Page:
Drama Festival 2015

The second night of the NUTS Drama Festival opened with Sauce, a play centred round six students sitting in the library, with voiceovers projecting their inner thoughts. The voiceovers were sharp and funny, and incredibly relatable – from justifying scrolling through Facebook for another 5 minutes before starting to work, to checking out hotties sitting nearby. Rambunctious, brass, and cheesy in a good way, Sauce provided a laugh-out-loud start to the evening. With YOLO hats, discussions about anal, and three multi-sexual kisses in the end minute, what wasn’t there to love?
Dog Treats was up next, where retired Terry Hamilton is visited by an unexpected and ominous visitor late one night. Through cleverly adapted flashbacks, and illusory conversations, the audience were led to see what Terry’s dodgy past career involved, and what fate might meet him that night. A slow start to the play nevertheless developed into a complex production that not only thrilled with its MI5-style plot, but also raised thoughtful points about deception, family life, and true happiness. A particularly well-worked moment was a flashback to the younger Terry making small-talk with the wife of a man he’s about to murder, who slowly draws him out his reserved, professional shell by asking about his wife. We felt Terry’s real pain when the husband returns, and he walks off to stage to murder them. Moments of light humour relieved the audience well when needed from the heavy topic of the play.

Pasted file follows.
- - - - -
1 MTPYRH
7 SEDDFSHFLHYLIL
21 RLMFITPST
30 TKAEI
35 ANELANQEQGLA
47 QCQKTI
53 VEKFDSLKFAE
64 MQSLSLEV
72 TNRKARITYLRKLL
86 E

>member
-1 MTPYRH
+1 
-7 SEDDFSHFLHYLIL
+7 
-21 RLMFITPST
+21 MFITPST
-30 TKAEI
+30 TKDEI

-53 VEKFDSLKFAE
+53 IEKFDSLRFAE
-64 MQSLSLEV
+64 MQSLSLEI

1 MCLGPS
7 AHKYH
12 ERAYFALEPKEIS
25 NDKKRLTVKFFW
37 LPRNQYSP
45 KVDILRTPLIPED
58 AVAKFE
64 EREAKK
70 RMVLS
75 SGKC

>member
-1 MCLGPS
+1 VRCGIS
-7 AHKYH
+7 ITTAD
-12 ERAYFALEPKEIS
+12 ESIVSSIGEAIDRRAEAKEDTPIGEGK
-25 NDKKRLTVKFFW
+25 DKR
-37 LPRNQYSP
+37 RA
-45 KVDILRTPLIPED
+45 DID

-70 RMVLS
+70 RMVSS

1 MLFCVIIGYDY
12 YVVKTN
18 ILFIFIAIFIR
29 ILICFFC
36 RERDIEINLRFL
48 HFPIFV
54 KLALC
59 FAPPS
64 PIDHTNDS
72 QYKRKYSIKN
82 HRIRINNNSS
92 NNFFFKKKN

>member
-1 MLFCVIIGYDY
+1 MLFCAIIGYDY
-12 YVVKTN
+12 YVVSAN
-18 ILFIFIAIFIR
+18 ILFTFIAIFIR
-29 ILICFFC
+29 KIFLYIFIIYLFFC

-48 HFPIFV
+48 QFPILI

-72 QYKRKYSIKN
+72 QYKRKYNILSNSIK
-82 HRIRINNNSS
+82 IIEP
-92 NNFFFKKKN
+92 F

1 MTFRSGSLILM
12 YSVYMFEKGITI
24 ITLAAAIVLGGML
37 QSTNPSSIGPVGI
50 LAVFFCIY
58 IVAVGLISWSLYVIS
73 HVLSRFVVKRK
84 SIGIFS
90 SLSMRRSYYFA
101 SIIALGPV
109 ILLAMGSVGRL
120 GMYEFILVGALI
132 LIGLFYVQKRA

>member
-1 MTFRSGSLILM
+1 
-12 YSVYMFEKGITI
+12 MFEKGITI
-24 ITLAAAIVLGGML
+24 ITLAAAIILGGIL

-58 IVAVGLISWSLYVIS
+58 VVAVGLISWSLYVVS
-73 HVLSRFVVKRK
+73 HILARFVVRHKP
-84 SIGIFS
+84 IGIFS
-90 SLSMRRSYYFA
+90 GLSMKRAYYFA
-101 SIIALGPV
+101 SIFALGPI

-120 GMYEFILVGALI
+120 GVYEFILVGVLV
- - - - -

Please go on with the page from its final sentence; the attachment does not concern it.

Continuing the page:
The penultimate play of the evening, 6hrs 54mins, was nothing short of absolutely bloody hilarious. Five students share a car pool to London; the beautifully dick-ish ‘sick lad’ Ed, stuck-up Scarlett, Millie who just wants to please, quiet nerd-boy Nick, and the stressed-out driver Joe. Over the course of the journey, the group get to know each other surprisingly well, and it turns out there’s a bit of good even in the worst of them. Flowing on a incredibly cleverly written and side-splittingly funny script that was delivered with perfect comic timing by the cast, there was barely a second during the play that didn’t have the audience in fits of laughter. The characters were the perfect stereotypes of themselves, and poignant revealing moments stopped the play from being just one big laugh and made it into the perfect comic.
The final play was the one NUTS are taking to Edinburgh Fringe, If Only Diana Was Queer!, so high expectations were aroused. And they weren’t let down. Instantly arresting was the beautifully designed set, that abounded with detailed props and colour, and the three flamboyantly costumed drag queens on stage. The play provided a perfect mix of bawdy sexual humour, not unaided by three men cavorting around in lipstick and high heels whilst slapping their bums, and touching flashbacks to teenage boys dealing with the problems of unsettled lives at home, family issues and living in children’s homes to escape abusive parents, as well as the trials of coming out the closet. The three main drag queens were supported by an unbelievably flexible cast who slipped perfectly into the varying extra roles demanded in the flashbacks – including a I-might-be-sick-I’m-laughing-so-hard scene where an ‘inspired’ drama teacher takes on the character of a un-born baby, and enacts being ‘squuueeeeeeeeeeeezed out THE VAGINA’.
All round, a fabulous collection of plays that off-set each other well – if the audiences reactions were anything to go by, the night was a roaring success, and we’re looking forward to next year.

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